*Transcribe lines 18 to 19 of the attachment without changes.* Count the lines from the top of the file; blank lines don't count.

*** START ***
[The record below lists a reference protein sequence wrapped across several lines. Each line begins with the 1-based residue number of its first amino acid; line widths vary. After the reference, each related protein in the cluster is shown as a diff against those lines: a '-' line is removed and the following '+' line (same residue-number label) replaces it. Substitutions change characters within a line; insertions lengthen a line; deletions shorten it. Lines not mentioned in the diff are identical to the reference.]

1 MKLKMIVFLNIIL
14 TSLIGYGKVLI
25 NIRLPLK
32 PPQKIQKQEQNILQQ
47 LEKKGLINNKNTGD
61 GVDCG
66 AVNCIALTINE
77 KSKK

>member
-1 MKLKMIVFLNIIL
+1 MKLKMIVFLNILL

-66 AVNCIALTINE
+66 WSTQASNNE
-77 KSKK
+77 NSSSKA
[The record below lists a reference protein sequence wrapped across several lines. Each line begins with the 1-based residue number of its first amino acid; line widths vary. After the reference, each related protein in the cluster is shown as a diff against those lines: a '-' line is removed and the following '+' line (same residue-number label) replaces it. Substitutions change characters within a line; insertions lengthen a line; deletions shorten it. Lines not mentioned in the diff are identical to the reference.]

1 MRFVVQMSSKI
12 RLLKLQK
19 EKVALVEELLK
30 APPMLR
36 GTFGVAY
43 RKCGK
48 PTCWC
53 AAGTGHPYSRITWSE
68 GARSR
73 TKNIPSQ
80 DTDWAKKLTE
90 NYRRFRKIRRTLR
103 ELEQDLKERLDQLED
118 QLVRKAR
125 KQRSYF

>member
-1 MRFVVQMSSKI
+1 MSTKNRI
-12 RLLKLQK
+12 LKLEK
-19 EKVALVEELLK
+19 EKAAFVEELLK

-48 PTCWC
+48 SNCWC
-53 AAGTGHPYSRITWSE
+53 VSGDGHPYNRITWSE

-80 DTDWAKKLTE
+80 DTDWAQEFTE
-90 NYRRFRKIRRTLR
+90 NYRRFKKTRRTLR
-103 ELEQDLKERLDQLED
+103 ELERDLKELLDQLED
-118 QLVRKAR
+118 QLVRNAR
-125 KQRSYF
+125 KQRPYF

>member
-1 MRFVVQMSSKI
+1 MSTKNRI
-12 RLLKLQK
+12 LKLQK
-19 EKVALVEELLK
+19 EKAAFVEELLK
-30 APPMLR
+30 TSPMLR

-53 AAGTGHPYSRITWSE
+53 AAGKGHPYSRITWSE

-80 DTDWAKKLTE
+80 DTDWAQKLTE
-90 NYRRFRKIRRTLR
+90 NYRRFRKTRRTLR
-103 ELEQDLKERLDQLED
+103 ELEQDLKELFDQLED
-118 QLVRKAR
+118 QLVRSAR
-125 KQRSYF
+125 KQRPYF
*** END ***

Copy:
1 MRFVVQMSSKI
12 RLLKLQK